John and I often write about the kind of MMO we want to play. And it generally comes down to giving us the options of a tabletop RPG in digital form. We want the power to control the governments, the economy, etc. in the game.
But what happens to a player-controlled game when the player base is dying?
Enter Star Wars Combine.
Star Wars Combine is a browser-based MMORPG set in an alternate Star Wars timeline. Nearly everything is player controlled, and it has some neat system to balance that. Travel is real time. Want to jump across the galaxy? You’re going to be on your ship for two weeks. All in all, I like it. It has some good ideas.
But it’s been in development for over 15 years, and it’s not complete yet. Combat has yet to be fully implemented. The interface is bulky and hard to understand (I don’t think it was made by native English speakers). But, the roleplaying has made it worth it to me. I joined a group of people calling themselves the Falleen Federation (you might remember that Shadows of the Empire villain Prince Xizor was a Falleen, but these guys purport to be more virtuous). I even made some friends.
But the player base is dying. You know what happens when people are in hyperspace for two weeks? They don’t log in for two weeks. And if they have some major responsibilities within their guild or faction, those can get neglected. Case in point, my faction gave me a mission to complete, but I haven’t been able to finish it yet because I am waiting for a person from a separate faction to give me access to a space station. She hasn’t logged in for nearly 8 days. So, what do I do? I wait. And it makes me not want to log in since I can’t do anything. And I can’t force my way in… because that hasn’t been implemented yet.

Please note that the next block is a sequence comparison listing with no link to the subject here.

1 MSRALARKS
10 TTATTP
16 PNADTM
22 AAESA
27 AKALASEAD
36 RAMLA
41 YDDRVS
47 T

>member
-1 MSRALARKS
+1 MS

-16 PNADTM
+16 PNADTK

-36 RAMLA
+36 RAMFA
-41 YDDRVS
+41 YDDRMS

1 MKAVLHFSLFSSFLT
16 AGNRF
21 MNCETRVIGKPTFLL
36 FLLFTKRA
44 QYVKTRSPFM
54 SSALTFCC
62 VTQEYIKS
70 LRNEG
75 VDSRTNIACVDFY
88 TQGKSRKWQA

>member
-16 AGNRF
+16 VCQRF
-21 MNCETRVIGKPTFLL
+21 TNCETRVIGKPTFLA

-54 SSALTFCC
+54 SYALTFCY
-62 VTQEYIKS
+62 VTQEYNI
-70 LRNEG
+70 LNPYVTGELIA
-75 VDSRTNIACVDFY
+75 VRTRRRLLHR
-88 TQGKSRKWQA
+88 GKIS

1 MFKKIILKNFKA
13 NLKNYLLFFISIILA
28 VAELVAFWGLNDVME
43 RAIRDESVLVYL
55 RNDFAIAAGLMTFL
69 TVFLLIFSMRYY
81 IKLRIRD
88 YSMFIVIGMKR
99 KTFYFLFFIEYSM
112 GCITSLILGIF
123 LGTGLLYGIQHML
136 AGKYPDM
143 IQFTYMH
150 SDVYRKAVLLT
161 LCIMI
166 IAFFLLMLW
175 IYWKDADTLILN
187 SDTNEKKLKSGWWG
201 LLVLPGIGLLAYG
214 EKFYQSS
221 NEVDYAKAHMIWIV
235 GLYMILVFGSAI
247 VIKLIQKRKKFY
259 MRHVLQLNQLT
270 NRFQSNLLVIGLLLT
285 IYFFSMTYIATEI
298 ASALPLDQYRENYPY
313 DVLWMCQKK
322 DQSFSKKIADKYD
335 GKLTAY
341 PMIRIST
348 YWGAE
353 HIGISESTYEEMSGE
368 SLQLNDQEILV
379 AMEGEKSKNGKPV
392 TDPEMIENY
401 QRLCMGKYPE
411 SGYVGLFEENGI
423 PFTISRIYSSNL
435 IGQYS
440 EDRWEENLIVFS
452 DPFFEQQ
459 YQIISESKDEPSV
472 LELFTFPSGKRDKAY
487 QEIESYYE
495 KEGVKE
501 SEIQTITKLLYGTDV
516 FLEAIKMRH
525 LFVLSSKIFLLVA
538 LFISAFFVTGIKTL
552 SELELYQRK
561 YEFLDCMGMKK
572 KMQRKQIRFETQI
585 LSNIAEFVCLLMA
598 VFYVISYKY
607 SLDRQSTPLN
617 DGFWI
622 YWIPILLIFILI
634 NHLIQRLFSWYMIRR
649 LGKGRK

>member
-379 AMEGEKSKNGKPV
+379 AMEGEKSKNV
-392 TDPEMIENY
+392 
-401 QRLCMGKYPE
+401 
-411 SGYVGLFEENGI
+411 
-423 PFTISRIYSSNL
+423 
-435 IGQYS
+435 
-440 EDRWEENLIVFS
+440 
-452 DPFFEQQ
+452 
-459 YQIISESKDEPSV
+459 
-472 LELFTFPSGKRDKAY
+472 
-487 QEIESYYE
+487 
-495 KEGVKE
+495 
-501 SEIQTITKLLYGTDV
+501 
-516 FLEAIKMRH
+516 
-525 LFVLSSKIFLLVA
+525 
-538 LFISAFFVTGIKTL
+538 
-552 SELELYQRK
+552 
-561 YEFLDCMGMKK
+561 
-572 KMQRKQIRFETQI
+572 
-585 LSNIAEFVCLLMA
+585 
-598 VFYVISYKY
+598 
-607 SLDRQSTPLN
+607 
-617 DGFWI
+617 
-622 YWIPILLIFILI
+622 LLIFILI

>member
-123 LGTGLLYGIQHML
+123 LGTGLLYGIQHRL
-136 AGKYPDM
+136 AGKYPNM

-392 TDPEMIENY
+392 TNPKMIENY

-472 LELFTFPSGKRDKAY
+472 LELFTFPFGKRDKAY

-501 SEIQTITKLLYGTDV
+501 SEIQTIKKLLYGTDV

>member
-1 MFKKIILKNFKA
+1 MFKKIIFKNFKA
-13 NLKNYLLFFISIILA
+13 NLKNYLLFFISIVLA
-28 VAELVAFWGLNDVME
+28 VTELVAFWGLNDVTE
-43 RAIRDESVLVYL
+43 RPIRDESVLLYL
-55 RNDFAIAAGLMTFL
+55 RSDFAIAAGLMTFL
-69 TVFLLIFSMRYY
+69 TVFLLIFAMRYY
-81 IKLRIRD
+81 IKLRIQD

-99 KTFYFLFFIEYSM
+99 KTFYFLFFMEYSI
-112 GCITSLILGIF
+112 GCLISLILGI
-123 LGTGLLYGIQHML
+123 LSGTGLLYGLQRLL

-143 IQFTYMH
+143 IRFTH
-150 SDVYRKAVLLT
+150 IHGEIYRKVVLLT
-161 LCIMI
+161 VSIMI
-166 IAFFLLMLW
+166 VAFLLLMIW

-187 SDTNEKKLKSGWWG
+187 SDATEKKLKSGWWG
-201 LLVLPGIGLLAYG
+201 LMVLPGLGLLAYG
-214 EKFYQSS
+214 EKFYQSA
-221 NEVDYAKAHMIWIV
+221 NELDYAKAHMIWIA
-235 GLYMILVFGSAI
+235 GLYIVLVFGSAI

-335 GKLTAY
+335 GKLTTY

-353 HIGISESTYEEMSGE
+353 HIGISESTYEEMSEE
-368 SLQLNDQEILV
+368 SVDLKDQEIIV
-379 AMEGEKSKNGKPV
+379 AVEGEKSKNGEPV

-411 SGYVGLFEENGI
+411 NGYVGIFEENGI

I like the people, though, really. It’s just… it’s kind of a boring game. An economic simulator, really, right now. And there’s no threat of physicality to balance the economics. And because of those basic things not being implemented, more people are leaving the game. It’s like watching an entire mini-universe gasping for breath.
It’s an odd situation, but maybe when it comes to having players control everything, we are getting exactly what we asked for. And a lot less.